This week, the government has introduced legislation to parliament that will drastically increase criminal and civil penalties for individuals and businesses who participate in financial misconduct. This change comes as a result of recommendations by the ASIC Enforcement Review Taskforce, which was established in October of 2016 to assess the suitability of the existing regulatory tools that ASIC uses to perform its function.
While penalties existed previously, they were too minor to serve as a deterrent for some financial institutions and corporations that had a lot to gain through illegal activities. Moreover, ASIC lacked the means to investigate and halt misconduct in some situations, which the government is also seeking to address. Ideally this will help the government to improve recently bruised consumer confidence in the corporate and financial sector, while also tying into greater ongoing efforts by the government to create a fairer and more growth-friendly playing field for law-abiding businesses.
Penalties increase tenfold for corporations
This legislation promises to expand the range of contraventions that are subject to civil penalties, while increasing penalties for individuals fivefold, and penalties for corporations tenfold. Concretely, this means that, for criminal violations, individuals face up to 10 years’ imprisonment, and a penalty of $945,000 or three times the benefit gained or loss avoided, whichever is greatest. For civil violations, penalties rise to $1.05 million, or three times the benefit gained or loss avoided.
Businesses, on the other hand, face much higher costs. Maximum penalties for these entities are $9.45 million for criminal, and $10.5 million for civil infractions, or three times the benefit gained or loss avoided, or 10 percent of annual turnover up to a maximum of $210 million. Finally, ASIC will be explicitly empowered to strip wrongdoers of illegally obtained profits, or losses avoided from contraventions that result in civil proceedings.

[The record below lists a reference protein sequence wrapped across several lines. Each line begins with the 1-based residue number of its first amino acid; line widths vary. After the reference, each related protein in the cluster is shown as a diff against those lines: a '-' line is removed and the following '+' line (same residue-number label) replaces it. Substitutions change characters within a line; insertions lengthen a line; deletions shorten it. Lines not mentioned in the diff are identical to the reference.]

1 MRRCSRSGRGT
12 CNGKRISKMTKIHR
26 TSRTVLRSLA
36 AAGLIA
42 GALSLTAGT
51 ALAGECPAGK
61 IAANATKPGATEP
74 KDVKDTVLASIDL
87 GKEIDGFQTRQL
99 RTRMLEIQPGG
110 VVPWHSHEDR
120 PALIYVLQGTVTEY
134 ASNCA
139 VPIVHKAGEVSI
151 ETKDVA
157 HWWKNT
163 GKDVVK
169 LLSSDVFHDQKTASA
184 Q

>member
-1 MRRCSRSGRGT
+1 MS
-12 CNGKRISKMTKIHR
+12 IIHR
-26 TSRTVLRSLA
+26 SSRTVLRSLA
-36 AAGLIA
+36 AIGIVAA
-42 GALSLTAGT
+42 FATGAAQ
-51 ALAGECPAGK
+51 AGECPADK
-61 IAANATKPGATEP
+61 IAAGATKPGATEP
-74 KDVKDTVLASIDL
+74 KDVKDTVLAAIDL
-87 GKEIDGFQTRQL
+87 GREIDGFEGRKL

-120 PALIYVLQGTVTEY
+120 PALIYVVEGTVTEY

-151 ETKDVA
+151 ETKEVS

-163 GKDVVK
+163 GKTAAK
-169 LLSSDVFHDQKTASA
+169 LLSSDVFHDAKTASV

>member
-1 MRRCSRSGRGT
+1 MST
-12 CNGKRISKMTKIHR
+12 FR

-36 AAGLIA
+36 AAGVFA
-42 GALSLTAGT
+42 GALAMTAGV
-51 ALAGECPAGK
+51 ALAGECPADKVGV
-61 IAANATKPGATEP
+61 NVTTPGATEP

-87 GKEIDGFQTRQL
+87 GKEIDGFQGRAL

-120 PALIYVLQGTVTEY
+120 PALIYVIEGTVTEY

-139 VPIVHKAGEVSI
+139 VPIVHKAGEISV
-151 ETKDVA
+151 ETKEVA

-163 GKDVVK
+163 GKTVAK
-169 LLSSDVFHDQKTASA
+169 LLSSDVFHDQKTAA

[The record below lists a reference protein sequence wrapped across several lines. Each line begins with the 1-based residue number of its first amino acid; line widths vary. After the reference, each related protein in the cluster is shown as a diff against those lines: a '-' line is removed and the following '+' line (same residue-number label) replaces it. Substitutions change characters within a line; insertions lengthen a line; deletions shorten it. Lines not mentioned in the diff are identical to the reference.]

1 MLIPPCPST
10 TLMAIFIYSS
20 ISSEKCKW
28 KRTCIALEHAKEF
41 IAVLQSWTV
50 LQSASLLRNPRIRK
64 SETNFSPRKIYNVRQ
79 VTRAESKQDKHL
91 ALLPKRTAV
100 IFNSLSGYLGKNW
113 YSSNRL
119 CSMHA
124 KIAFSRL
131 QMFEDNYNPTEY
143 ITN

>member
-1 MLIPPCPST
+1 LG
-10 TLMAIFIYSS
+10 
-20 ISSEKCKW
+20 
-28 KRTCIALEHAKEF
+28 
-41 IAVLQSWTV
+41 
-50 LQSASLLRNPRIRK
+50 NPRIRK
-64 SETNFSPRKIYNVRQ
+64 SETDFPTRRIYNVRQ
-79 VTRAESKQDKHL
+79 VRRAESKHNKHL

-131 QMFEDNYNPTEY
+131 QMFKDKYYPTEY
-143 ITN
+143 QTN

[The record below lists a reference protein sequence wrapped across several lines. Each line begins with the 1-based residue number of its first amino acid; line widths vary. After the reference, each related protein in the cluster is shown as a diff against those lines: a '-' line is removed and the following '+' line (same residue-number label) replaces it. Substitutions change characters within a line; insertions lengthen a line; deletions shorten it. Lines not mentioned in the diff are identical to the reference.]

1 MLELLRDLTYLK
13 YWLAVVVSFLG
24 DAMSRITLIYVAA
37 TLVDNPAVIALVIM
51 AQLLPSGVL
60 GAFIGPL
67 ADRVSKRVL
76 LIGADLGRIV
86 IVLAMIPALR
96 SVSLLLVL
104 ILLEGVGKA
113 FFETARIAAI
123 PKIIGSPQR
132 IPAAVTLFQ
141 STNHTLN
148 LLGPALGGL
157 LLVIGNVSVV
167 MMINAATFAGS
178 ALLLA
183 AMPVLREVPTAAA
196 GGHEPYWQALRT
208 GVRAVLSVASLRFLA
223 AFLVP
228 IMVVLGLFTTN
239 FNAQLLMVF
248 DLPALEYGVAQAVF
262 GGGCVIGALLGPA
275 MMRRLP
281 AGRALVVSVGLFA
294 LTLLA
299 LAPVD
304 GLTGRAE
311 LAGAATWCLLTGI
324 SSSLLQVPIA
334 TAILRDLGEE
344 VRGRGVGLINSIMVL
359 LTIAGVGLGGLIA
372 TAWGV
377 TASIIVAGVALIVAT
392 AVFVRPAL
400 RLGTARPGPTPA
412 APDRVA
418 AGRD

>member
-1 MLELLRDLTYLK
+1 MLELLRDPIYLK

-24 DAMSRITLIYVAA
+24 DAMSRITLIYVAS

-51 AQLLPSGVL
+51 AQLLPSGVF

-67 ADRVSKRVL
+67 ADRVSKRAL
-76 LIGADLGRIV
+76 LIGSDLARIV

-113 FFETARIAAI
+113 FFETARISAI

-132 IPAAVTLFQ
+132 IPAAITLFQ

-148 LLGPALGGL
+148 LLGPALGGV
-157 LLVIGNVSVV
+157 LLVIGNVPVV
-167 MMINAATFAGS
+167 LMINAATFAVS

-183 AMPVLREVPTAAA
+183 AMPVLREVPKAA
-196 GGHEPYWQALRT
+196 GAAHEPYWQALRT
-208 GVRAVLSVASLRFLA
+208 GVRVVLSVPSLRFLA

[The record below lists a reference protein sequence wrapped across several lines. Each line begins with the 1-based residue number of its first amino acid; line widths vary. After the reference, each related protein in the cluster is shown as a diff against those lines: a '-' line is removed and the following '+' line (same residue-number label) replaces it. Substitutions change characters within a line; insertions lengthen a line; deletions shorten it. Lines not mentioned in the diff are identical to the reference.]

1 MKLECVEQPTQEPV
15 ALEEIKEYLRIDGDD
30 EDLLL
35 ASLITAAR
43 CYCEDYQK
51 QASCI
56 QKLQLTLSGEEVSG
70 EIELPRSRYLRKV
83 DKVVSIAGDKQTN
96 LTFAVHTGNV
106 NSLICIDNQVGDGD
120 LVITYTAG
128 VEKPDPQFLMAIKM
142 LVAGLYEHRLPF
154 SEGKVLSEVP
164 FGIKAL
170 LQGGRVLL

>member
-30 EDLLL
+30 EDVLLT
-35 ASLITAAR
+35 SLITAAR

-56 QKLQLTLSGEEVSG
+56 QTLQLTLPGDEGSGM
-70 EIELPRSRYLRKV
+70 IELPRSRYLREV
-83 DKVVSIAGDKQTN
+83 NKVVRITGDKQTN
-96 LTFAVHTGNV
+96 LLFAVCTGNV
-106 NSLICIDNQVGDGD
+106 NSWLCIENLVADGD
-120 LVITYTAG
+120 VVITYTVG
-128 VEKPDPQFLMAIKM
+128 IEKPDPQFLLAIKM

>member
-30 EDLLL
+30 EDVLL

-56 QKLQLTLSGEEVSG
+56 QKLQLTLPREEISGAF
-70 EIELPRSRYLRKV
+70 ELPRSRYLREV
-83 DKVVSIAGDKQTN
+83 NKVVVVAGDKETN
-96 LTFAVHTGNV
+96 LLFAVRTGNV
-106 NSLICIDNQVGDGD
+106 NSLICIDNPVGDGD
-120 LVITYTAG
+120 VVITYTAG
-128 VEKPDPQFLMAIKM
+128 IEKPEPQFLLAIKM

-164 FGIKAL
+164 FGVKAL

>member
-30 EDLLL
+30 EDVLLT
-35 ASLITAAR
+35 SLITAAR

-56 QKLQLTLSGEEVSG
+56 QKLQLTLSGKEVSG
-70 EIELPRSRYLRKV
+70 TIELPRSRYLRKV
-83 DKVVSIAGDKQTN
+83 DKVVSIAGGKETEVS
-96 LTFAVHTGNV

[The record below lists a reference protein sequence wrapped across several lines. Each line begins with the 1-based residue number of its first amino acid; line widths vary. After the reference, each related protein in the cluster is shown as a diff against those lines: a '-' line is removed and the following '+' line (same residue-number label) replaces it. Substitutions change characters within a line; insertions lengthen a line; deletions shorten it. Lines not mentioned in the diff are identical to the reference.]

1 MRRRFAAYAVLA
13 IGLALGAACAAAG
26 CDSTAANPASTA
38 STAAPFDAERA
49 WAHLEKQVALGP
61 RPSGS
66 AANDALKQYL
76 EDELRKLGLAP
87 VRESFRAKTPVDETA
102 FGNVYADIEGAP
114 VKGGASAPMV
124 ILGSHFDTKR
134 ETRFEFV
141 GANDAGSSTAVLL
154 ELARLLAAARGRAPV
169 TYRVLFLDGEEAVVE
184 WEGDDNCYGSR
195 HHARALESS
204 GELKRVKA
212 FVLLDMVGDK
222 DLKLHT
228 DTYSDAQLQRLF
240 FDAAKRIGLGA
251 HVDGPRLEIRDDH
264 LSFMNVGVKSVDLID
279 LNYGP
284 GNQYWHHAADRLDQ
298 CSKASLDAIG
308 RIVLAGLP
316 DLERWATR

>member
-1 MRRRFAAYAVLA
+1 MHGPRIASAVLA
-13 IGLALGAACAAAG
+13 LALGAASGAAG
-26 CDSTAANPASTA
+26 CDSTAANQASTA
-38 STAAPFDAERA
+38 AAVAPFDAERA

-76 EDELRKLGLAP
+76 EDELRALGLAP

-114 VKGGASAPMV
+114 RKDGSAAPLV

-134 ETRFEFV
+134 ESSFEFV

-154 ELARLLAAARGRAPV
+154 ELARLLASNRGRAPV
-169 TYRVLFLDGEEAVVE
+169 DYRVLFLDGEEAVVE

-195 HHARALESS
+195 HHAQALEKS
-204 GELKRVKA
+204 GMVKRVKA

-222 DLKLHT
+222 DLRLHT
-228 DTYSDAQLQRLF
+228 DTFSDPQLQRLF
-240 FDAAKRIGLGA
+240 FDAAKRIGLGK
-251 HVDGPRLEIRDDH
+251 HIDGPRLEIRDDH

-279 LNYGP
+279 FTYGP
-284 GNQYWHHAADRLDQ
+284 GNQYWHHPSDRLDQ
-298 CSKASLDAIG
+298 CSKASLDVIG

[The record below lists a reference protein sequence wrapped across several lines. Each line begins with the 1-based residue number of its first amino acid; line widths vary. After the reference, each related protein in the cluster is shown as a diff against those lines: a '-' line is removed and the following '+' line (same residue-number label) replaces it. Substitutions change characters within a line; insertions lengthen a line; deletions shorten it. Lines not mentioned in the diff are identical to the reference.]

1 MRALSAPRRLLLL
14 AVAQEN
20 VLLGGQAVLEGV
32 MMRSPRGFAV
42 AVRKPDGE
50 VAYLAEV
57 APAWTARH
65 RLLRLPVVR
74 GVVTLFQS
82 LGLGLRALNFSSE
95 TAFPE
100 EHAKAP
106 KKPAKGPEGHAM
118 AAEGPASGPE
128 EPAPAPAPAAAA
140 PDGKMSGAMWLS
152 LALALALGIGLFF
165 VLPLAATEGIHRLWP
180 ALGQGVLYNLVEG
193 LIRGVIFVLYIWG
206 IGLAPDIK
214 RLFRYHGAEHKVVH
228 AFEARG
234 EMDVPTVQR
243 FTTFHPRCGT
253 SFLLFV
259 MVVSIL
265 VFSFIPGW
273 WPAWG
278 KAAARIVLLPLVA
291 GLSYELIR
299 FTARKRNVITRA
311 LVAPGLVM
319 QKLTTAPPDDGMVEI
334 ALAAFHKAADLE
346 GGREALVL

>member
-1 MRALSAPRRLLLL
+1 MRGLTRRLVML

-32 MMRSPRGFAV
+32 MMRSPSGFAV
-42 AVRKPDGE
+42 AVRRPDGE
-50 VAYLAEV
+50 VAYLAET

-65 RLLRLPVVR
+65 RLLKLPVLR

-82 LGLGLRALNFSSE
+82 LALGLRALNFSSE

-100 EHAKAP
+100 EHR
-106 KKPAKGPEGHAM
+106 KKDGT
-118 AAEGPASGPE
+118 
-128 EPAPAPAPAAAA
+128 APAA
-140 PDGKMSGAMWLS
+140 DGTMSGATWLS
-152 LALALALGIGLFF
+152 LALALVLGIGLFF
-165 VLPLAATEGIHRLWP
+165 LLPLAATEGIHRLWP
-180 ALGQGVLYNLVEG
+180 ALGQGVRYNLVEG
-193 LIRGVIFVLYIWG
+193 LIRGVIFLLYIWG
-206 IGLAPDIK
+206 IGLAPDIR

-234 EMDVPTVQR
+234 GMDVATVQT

ASIC is to gain broader regulatory powers
In addition to these increased penalties, the government’s media release indicates that ASIC will gain a number of other powers to help it perform its duties. Specifically, these will include:
● expanding their ability to ban individuals from performing any role in a financial services company where they are found to be unfit, improper, or incompetent;
● strengthening their power to refuse, revoke or cancel financial services and credit licences where the licensee is not fit or proper; and
● boosting ASIC’s tools to investigate and prosecute serious offences by harmonising their search warrant powers to provide them with greater flexibility to use seized materials, and granting ASIC access to telecommunications intercept material.
This means that ASIC will be able to more thoroughly investigate financial misconduct, reducing the chance that offenders might simply go undetected. Moreover, instead of simply punishing wrongdoers, they will be better able to halt ongoing misconduct and prevent offending individuals from continuing illegal activities in the future. Instead of simply prosecuting an offender and issuing a one-time penalty, for example, ASIC will be able to ban them from their profession.
Creating a healthier business environment
These changes are fundamentally good news for Australian business owners, investors, consumers, and ultimately even lenders. While the legislation may appear to be a strong government response to a string of recent financial scandals surrounding big banks, it’s actually much broader in scope, and has been in the works for several years. It aims to ensure that everyone, including banks, businesses, and the individuals who operate within them, play by the rules. This will work to improve consumer and business confidence in the financial sector, as well as investor confidence in the corporate sector.
Leveling the playing field for business owners
In the past few years, the government has taken numerous steps to improve conditions for law-abiding businesses. So far, this has included new legislation to curb phoenix activity, a crackdown on tax avoidance and underpayment by the ATO, and efforts to limit the black cash economy. Like these, this is another step designed to ensure that businesses who operate in good faith aren’t forced to compete against businesses who engage in illegal activity to bolster profits or avoid losses. Further, it benefits small business owners, who are typically less able to defend themselves when victimised, and less likely to engage in serious misconduct themselves.
Businesses, investors, and consumers can expect to continue to benefit as this legislation goes forward, and as the government continues to implement the recommendations of ASIC Enforcement Review Taskforce. Moreover, the financial sector will likely enjoy greater consumer confidence going forward, as the legislation is designed to protect them in their interactions with it.